On January 3, 2017, my life changed forever when Hannibal jumped into my lap on camera during the course of conversation. Our son’s birth mother said, “You have cats. You are so happy — always smiling. I want to move forward.” So we had THE quality — our genuine happiness and love for each other won her over. So did our cat.

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We called our families and friends, and we told them that, while we had been chosen and were cautiously optimistic, the birth mom could still change her mind any time up to five days after the court hearing to terminate parental rights; this occurs some time after the baby is born. So, while our son was due in April, and we frantically made registries and painted his room and set up his crib and joyfully washed all the tiny clothes we received at our baby shower, we were under the constant fear that she would change her mind and decide to keep him or, perhaps (and I’m still not sure it would have been legally possible), pick a different family instead. I was always very careful during that three and a half months to answer everyone’s questions with a warning: “We are so excited, but, remember, she can still change her mind.” I was terrified it would happen.

Our church and our students organized and held fundraisers for us. We also received private donations. All of this helped with the financial burden. Our friends were incredibly helpful, including writing recommendations, offering advice and babysitting services, and giving us gifts and hugs. The towns in which we live and teach were completely supportive and most people seemed genuinely excited for us.

Then, in the blink of an eye, it was mid-April and we got a call saying our birth mother was in labor. I’ll never forget the elation and uneasiness we felt over the course of driving those eighteen hours. We were somewhere in Missouri when we learned our baby had been flown to the Arkansas Children’s Hospital because he had to have surgery for a very serious birth defect. Once we arrived in Little Rock, at 9:15 p.m., we were turned away because we didn’t have parental rights; they wouldn’t even confirm our son was actually in the hospital. I can not explain the fury and despair we felt, knowing our son was in a crib somewhere in that hospital, he was sick, we didn’t know exactly how severely, and we weren’t even able to hold his hand. So, while our son was born on Monday evening, we didn’t actually meet him until Wednesday morning, when his birth parents arrived at the hospital and put us on the visitor list.

Our son spent a week and a half in the NICU. Over the course of that time, we were given legal guardianship. We spent each day with him; his birth mother was with him most nights. She was there out of love and worry for her baby, even though it was at great physical and financial cost to herself. She had given him up for adoption because of her circumstances, and it was clear that, while she understood the choice she had made in giving him to us, it still pained her deeply. In that short time, I grew to love her in a way that would be hard for people who don’t have adopted children to understand.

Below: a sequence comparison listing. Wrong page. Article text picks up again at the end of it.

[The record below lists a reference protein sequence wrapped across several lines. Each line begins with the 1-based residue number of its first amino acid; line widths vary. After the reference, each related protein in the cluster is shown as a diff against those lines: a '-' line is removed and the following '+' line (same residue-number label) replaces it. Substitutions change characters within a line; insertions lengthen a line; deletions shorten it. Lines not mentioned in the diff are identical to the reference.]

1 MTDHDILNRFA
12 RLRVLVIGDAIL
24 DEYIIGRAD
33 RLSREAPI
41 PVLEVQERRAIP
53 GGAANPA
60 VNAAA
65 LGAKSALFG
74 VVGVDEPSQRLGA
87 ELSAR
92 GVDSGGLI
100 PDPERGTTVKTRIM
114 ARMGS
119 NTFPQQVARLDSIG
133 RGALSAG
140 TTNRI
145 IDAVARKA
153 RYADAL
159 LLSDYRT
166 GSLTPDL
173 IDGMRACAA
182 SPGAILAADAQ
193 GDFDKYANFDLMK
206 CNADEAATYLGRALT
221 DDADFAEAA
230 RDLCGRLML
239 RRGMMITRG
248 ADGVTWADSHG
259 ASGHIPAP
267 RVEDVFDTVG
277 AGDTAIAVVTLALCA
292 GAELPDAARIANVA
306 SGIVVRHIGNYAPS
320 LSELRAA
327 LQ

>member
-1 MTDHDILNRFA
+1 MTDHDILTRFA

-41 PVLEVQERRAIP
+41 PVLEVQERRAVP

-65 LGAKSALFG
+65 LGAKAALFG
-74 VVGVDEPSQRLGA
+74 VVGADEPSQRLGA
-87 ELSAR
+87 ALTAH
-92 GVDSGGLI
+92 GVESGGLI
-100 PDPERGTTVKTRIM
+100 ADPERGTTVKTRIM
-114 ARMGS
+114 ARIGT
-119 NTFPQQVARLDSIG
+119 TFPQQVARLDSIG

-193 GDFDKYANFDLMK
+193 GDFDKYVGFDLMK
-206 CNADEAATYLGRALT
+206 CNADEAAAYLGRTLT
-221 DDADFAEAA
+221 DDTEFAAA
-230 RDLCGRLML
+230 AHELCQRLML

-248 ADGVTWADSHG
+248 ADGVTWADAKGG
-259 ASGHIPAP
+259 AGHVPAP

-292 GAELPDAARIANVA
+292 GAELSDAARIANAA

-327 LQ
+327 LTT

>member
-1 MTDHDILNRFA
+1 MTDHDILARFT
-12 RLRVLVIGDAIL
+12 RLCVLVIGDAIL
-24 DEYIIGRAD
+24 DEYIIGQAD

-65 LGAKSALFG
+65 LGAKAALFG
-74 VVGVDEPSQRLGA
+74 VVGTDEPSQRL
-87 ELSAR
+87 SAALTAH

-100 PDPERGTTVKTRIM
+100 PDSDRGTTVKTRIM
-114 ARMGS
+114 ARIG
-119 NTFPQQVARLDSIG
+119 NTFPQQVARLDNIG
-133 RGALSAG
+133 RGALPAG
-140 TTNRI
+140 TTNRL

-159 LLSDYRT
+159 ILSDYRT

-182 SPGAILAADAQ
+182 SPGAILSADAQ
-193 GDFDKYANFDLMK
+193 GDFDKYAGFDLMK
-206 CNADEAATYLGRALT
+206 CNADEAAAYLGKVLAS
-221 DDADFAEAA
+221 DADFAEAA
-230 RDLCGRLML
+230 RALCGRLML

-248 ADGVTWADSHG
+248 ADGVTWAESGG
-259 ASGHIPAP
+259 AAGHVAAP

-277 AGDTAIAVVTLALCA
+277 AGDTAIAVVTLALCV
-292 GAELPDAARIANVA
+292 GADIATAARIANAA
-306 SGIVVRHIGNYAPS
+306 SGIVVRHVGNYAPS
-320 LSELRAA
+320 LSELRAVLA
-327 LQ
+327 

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About a month and a half after he was born, we had to fly back to Arkansas with him to finalize the adoption. The entire trip went smoothly, and we are happily home with our son who is, in the judge’s words, “Ours just as if he had been born to us.” He is calm and sweet. He is learning to smile. Life is literally better than I even imagined it would be.

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For all of you praying for a positive pregnancy test, I haven’t forgotten you. I haven’t forgotten what it feels like to cry quietly so your husband doesn’t hear you when that test comes up negative. I haven’t forgotten the jealous torment of reading someone else’s pregnancy announcement on Facebook or the energy-draining despair of smiling when others say, “You would make great parents — you should think about having kids!” or the anguish of hearing other women complaining about the stretch marks and baby weight and heartburn and late nights and check-ups and morning sickness.

And, I pray that all of you find your joy. It might occur when you get pregnant. It might not happen biologically — it certainly hasn’t happened for us in the ten years Josh and I have been married — so I encourage you to consider other options, too. It might come from rescuing a pet. It might be when your priorities shift and you decide to look into fostering a child — maybe a toddler or even a teenager. Because of the costs associated with infant adoption, we have decided that we will look more into fostering children when our son is a bit older.

As I have stated previously, there is more to being a family than having a child with your genes. My baby doesn’t have Josh’s hair or my eyes, but he has our hearts forever.

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Peace and love.

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This Thanksgiving Season

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It is the time of year when people begin to express their gratitude for the good things in their lives. Of course, I could go on and on about being thankful for owning a home, my husband and I each having stable jobs, being in relatively good health, and all the expected sentiments: pets, good weather, and full bellies. In light of all that has happened in my family, good and bad, this year, I am going to take a moment and share from my heart.